And lace - okay, there has been a lot of talk about the evil Nupp and its management, and granted,, there are some insanely complex lace patterns out there. But pretty much the same thing goes for lots of lace. If you do something fairly simple with a repeating pattern of 8 - 10 rows or so, you'll be amazed at how quickly it starts to make sense. My first one was the "Susan Scarf." The other nice thing about lace is, it's mostly empty space, and that means you get a lot of instant gratification because when half your stitches are yarnovers, you end up with a lot more fabric in a short time!

Glad you're here!

thomasmc's picture

I mostly knit socks, like you I considered that my goal in knitting, but last weekend made my first attempt at lace - a red cashmere scarf for mother's day. It's the pattern here: http://www.ravelry.com/patterns/library/pearl-barred-scallop-scarf , really simple. I didn't think to take a pic before mailing it off, but when it was blocked and dried, it looked just like the one on that page. Now I'm working on my first sweater, a top down raglan in worsted weight wool.

CLABBERS's picture

I couldn't agree more. I find that when I am working a bigger piece, such as an afghan or the endless sweater I am making now, a nice evening long completion of a cute little wash cloths still thrills me to pieces. I simply marvel at how ancient the art form is and how wonderful it is to make something useful. I may go down to see my mom again in The Villages, FL and she always asks me to bring her more of them. She's so funny. She cares for them like they are gold. I tease her and tell her to just throw them in the washer and dryer and don't give them a second thought. The colors will fade, and they will still do the job if you use a good cotton. I may make some cotton towels for her using cotton sock yarn so it is good for hand and face drying, but those are lofty goals just now. Simple things that are useful are great things to make and give as gifts, or just keep and use around the house. It's also nice to have some of the washcloths handing in case your sink links and you need something absorbent to mop the water up with.

Keep knitting. It's all good. Without a solid grasp of the simple elements of knitting, advanced and super expert type people would never be where they are today. I love this site because there is such a varied audience of artisans that will spend hours researching things only to find they have a greater need and that is to share it with all of us. I think I may have finally found a sock pattern template that I can work with. It's good for any yarn and any needle, any foot size. I'm 3/4 of the way through the first one and I am anxious to see how it looks finished. I already have designs floating around my head to add some flair to the next pair with cabling/ribbing and some other things.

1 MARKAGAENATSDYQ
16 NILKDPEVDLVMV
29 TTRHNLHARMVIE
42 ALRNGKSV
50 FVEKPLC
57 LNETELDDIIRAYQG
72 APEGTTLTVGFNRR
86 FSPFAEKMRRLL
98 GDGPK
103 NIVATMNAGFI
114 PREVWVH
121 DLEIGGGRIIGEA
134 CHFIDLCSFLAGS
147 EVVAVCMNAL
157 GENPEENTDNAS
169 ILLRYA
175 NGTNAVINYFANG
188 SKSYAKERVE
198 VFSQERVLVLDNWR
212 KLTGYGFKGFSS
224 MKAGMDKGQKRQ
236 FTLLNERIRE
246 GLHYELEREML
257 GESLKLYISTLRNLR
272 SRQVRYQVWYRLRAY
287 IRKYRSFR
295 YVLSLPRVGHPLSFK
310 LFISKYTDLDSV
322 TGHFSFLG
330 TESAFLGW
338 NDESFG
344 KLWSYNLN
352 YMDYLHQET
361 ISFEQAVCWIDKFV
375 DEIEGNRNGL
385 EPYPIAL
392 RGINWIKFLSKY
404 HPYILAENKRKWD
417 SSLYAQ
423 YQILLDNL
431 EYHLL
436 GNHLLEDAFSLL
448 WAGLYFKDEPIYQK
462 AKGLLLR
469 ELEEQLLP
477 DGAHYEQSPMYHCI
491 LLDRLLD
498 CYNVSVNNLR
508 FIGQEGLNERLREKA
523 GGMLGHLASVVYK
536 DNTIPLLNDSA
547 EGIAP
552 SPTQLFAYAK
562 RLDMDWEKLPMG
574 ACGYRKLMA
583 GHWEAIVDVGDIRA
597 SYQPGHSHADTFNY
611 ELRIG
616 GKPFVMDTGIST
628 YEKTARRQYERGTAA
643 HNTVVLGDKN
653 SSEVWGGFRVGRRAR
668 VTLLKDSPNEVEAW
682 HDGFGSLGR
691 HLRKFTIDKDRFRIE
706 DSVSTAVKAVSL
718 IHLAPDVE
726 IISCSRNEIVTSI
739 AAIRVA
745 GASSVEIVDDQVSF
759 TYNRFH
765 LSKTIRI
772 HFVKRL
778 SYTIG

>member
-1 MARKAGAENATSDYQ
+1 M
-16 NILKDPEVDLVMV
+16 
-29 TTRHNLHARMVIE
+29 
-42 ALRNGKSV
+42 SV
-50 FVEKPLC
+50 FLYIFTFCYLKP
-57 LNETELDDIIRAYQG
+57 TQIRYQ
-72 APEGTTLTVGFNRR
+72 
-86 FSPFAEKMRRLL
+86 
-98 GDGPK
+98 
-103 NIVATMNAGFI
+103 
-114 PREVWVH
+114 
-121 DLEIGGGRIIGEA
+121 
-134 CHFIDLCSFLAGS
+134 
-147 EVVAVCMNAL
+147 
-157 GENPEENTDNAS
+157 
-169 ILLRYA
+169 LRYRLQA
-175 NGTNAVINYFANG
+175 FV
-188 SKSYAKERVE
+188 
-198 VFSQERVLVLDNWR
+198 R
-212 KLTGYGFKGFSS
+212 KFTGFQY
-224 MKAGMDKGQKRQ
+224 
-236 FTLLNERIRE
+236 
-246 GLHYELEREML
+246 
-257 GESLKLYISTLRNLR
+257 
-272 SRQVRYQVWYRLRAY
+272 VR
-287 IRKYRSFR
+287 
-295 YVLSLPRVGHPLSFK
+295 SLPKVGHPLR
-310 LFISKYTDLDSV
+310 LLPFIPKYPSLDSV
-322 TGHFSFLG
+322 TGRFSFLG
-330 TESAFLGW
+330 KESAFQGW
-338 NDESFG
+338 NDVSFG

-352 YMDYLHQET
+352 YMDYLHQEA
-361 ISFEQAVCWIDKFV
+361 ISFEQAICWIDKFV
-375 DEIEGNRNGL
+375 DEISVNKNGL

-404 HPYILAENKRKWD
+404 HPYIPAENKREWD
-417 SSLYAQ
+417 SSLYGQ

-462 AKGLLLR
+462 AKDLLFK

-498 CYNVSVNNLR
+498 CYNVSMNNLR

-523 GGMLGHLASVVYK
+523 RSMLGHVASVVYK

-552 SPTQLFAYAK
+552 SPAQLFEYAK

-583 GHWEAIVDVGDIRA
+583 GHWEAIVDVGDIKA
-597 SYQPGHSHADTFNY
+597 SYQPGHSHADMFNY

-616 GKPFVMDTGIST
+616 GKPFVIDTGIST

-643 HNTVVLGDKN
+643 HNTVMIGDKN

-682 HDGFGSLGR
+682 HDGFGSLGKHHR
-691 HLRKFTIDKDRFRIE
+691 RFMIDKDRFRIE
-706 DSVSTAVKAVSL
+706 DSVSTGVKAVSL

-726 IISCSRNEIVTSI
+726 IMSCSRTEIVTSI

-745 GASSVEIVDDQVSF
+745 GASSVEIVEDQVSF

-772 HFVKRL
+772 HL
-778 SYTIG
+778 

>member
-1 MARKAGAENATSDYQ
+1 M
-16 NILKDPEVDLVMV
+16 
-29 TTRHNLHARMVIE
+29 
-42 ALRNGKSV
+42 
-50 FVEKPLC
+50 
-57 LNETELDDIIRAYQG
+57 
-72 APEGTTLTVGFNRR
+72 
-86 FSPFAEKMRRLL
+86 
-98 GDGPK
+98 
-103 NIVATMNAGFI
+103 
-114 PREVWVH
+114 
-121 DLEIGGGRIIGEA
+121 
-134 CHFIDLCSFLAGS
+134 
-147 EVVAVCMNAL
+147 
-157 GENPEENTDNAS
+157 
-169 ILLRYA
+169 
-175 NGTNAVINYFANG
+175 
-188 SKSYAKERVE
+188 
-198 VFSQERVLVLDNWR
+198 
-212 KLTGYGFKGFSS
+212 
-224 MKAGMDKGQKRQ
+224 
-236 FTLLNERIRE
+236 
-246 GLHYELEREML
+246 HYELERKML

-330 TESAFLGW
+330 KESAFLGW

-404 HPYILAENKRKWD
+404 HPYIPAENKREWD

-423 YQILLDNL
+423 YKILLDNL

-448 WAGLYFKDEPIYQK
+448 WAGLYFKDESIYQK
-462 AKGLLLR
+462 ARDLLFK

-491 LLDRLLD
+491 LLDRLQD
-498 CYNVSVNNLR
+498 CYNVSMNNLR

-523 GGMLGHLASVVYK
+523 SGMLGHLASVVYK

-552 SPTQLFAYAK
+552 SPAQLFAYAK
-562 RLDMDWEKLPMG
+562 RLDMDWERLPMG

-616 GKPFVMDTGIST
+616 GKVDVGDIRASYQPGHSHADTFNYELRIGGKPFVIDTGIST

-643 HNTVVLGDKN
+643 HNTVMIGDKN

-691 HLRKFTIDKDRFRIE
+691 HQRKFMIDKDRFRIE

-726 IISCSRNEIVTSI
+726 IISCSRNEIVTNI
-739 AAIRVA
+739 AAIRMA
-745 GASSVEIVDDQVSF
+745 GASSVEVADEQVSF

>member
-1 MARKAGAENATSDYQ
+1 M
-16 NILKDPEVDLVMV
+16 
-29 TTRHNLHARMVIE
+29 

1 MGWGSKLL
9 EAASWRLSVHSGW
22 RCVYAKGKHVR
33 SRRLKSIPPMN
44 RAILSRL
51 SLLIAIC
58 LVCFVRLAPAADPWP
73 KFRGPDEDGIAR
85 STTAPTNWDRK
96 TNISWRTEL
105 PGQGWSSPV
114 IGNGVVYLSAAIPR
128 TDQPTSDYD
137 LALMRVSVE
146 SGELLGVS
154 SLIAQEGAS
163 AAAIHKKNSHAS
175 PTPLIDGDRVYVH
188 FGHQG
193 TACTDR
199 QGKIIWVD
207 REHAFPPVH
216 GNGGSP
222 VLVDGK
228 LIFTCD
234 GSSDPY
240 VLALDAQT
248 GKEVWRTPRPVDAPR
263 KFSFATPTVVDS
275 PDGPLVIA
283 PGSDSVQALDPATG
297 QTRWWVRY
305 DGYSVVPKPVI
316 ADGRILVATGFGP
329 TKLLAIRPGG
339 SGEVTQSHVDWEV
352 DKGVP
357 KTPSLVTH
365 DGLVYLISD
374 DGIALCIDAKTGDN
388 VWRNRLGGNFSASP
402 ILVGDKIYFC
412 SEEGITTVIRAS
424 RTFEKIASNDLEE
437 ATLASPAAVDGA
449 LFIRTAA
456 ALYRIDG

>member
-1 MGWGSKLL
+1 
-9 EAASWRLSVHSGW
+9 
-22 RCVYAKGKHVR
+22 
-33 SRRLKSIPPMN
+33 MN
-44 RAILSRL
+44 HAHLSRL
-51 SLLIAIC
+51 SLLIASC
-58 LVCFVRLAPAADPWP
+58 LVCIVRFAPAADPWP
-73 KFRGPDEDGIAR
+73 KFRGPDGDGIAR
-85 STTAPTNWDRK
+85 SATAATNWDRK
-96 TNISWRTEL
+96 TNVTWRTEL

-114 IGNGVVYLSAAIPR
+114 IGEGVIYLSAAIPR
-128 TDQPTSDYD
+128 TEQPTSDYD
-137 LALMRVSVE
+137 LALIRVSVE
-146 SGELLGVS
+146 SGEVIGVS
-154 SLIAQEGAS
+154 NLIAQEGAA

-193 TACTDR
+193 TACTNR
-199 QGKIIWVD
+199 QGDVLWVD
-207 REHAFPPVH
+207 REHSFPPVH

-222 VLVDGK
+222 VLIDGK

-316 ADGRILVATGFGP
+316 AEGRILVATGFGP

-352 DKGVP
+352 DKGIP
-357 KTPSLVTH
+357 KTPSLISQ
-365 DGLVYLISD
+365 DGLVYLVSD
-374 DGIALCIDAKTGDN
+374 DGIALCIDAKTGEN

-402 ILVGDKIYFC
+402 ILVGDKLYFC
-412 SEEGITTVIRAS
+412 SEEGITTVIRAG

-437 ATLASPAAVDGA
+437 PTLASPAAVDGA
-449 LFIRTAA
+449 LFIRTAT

Again, keep knitting. If you feel it is all so overwhelming just now, retire them for a month or two, but be prepared to do something else to occupy your brain and your hands. Then revisit and old project or start a new one. But never abandon an art form that you do so well.


bobinthebul's picture

I just checked your Ravelry projects and now I know it's tongue-and-cheek, the Killarney Afghan is great!

thomasmc's picture

I don't think it matters WHAT you knit, as long as you enjoy it. I can't imagine knitting a doily, but if that's what floats your boat, then do it. I think washcloths are a great thing to knit. I most enjoy things that I can knit while watching tv, that don't take too much concentration. And people seem to enjoy getting dishcloths as much as anything else. For myself, I mostly knit socks. Pretty much the same plain sock over and over, just with different yarns, because at this point I can do it without much thought.

Crafty Andy's picture

I do stuff that pleases me and there are things that I can not do yet, maybe there will be things I will never do. I will never stop doing anything because someone has more expertise than me. Imagine all the people that are less experienced than me, I would not want them to stop on my acount. Since I don't really compete with anyone, but myself. There are people that just make granny squares and are very happy, who am I to tell them them they can do other stuff. Crafting is about you and your personal growth, the more you compare yourself to others the less you will enjoy your life. I am certainly not stopping because there are other people that can do cartwheels with their needles or their looms, or crochet hook for that matters. Each of us has the opportunity to grow our talents at our own pace. Don't worry there is no prize at the end of the road, but your own personal satisfaction. Be well and llive the moent with joy buddy.

bobinthebul's picture

Well said.

Potter's picture

Don't do it, Thunderhorse! Don't put your needles away! Just slowly pick up those needles and, nice and easy now, back right back into your comfy spot and, carefully, careful now...... knit. You have more fans than you know!

michaelpthompson's picture

I've been knitting around fifty years now and I still learn something new every day. That's one of the beautiful things about our art.

A wise man (tallguy) once told me that all knitting is one stitch at a time. You can do anything one stitch at a time. Haven't done much lace (there are easier versions than some of the artwork I see here) but I found that socks aren't nearly as hard as they sound when you haven't done them yet. Stephanie Pearl-McPhee's "Knitting Rules" opened my eyes to how easy they are.

"All knitting is just one stitch at a time."